Olympic Sailing – Can Australia repeat London 2012 sailing success?
by Rob Kothe, Sail-World.com on 7 Apr 2014
Australia won three Gold medals and a Silver at London 2012, making it the most successful sailing nation at that Olympics.
2014 ISAF Sailing World Cup Mallorca - BURTON (AUS, Laser Standard) © Pedro Martinez/MartinezStudio/Sofia http://www.trofeoprincesasofia.org/
There are some good signs as the clock ticks down to 2016, not the least was Tom Burtons win in the Laser Class in Palma with a 1,2,3 Laser medal race win by Australia.
At the ISAF Sailing World Cup Mallorca, Sail-World talked to Peter Conde - Australia’s High Performance Director about the Road to Rio 2016
‘After not winning a single sailing medal in Athens 2004 Yachting Australia under Andrew Plympton’s leadership decided to take a really fresh look the strategy for the performance arm of the sport, and that’s when I first got involved back in 2005, and with a lot of input from Victor Kovalenko and others we developed the plan including the development of the Australian Sailing Team concept and essentially the way it is run now.
‘At London 2012, we all expected the number of Olympic Gold medals pretty much and we certainly didn’t expect such a big percentage of the overall Australian medal tally.
‘It was pretty obvious sailing could do well if you were really looking. We won four Gold medals at the World Cup on the Olympic venue in just a few months prior. But it caught the mainstream media by surprise. So there was little mainstream media pressure because up into probably the end of the first week of the Olympic Games they hadn’t figured it out.
‘So looking ahead to Rio the Australian mainstream media will focus more on the Australian team.
‘And that’s good for our sport and we just have to be able manage that.
‘Going forward we have to manage expectations, manage our own processes and exposure to that sort of pressure and our ability to handle that sort of pressure.
‘We had probably our largest ever ISAF World Sailing Cup squad in Mallorca this week. The Palma regatta itself has got a lot bigger. Over the years the normal focus has been around Hyeres and onwards but certainly people have made the effort to get here earlier for Palma this time.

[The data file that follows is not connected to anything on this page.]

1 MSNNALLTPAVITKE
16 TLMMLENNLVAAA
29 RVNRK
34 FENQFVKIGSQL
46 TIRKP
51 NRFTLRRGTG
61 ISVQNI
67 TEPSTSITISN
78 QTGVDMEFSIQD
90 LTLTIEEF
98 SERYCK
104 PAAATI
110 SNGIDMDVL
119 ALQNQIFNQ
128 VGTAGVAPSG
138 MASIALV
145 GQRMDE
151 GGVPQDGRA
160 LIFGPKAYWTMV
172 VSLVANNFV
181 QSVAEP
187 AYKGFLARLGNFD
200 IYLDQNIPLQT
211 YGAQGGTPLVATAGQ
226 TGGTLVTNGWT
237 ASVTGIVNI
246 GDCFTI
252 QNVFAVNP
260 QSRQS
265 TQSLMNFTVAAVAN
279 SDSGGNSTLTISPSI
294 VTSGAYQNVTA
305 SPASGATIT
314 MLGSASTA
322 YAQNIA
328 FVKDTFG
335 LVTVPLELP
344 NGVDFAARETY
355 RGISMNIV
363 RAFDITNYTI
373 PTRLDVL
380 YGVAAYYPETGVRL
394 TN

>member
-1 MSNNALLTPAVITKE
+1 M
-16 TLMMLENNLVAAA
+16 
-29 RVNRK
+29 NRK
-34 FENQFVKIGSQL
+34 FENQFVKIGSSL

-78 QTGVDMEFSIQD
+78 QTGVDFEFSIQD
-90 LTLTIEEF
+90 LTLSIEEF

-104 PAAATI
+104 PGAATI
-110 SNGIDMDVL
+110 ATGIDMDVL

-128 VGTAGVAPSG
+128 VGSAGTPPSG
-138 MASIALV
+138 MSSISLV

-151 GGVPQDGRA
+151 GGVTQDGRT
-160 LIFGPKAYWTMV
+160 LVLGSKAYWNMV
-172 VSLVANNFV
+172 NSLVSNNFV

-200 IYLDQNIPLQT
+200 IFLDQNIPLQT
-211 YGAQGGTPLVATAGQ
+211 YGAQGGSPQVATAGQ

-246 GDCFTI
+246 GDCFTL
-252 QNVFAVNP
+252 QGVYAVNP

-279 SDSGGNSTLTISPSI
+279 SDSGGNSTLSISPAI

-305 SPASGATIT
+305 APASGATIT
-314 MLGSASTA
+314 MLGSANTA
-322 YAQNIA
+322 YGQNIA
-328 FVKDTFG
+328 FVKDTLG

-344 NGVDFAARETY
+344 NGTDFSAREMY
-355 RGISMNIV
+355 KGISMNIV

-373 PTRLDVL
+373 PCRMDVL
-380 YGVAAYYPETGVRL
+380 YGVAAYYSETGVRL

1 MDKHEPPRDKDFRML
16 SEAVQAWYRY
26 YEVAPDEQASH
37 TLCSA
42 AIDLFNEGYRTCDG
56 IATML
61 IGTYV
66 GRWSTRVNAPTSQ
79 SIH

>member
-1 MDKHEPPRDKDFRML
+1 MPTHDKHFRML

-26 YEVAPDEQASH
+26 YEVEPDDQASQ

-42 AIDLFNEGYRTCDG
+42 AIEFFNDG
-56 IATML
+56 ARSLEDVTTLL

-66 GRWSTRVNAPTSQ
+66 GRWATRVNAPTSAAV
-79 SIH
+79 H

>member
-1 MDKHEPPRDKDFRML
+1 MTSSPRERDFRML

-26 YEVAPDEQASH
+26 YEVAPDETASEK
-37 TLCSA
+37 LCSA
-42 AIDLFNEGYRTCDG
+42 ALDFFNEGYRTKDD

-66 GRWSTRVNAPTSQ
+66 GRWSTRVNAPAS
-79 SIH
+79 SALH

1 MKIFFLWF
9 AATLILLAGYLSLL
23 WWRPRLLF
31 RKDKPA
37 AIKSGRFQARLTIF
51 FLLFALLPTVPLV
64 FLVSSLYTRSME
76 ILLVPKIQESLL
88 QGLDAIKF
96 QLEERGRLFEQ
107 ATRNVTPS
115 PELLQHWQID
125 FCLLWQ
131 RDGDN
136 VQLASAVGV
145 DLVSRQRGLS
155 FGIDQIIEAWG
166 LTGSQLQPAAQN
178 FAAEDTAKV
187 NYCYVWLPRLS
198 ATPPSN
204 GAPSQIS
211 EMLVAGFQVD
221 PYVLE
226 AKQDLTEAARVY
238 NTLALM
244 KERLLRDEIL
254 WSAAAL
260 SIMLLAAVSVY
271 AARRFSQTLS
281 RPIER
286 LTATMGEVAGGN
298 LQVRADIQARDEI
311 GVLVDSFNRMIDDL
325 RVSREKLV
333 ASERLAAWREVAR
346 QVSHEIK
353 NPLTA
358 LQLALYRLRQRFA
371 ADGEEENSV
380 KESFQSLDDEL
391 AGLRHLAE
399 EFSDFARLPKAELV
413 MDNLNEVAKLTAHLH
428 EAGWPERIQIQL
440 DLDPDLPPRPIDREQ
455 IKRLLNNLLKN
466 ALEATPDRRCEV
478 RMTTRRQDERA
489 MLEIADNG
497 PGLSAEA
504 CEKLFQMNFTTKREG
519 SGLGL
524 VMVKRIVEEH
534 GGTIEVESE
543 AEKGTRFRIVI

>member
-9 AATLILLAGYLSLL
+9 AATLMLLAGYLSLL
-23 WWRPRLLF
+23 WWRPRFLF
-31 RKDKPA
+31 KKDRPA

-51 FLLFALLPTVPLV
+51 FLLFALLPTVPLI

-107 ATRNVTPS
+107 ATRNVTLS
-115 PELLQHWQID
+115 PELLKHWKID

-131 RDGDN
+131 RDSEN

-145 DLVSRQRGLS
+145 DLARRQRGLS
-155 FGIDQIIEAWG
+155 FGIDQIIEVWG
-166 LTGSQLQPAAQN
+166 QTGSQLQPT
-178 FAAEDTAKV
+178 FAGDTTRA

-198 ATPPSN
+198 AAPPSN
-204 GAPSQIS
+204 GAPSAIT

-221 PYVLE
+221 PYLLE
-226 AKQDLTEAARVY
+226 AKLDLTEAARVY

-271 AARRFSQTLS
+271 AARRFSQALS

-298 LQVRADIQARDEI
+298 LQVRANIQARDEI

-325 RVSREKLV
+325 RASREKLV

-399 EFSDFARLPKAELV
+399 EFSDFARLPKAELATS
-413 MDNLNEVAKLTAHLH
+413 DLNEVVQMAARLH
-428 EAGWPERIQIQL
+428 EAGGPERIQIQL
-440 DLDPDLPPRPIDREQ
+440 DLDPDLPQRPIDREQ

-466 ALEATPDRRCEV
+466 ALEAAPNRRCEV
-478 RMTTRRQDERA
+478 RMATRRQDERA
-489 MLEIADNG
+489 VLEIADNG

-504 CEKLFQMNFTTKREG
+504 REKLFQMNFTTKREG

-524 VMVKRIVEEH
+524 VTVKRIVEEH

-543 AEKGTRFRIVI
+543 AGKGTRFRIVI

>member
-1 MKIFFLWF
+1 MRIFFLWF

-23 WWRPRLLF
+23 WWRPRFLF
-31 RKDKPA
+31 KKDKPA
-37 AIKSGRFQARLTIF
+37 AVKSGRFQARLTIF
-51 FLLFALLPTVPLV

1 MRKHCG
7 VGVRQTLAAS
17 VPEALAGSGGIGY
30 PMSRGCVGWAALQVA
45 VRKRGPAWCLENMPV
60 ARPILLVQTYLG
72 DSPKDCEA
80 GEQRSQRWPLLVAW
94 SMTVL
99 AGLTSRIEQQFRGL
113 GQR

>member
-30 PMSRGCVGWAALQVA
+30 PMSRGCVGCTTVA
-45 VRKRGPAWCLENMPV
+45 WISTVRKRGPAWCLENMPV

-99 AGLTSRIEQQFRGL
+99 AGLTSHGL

‘We have got a broad enough squad but post Santander we will have to trim down, as we don’t have the funds ongoing to be able to support such a broad fleet.
‘But having a big squad here gives the developing sailors opportunities. While sailing in Australia and the USA can be a good start for sailors, their European campaign is a whole new ball game, much deeper fleet and so on.
‘We will have our ups and downs on the Road to Rio of course but we have probably got 50% plus more events where we have got realistic medal prospects and where we have that we have got to have some depth in the squad to be able to realise the potential.
‘That’s really were the challenge comes from and it’s our role to help the Australian Institute of Sport (AIS) and the Sports Commission understand that there are a lot of potential medals sitting here and we need to have the support that allows us to in turn support those extra numbers of medal prospects.
‘We haven’t actually have had backup after a big success (London 2012) to quite the extent to what we have to this time round. That’s a new set of challenges for the team and we totally recognise that and we are going into an environment which is probably lighter conditions and that presents its own challenge.
‘Lots of challenges but we do pride ourselves in recognising what they are and taking them on and managing them very effectively.’
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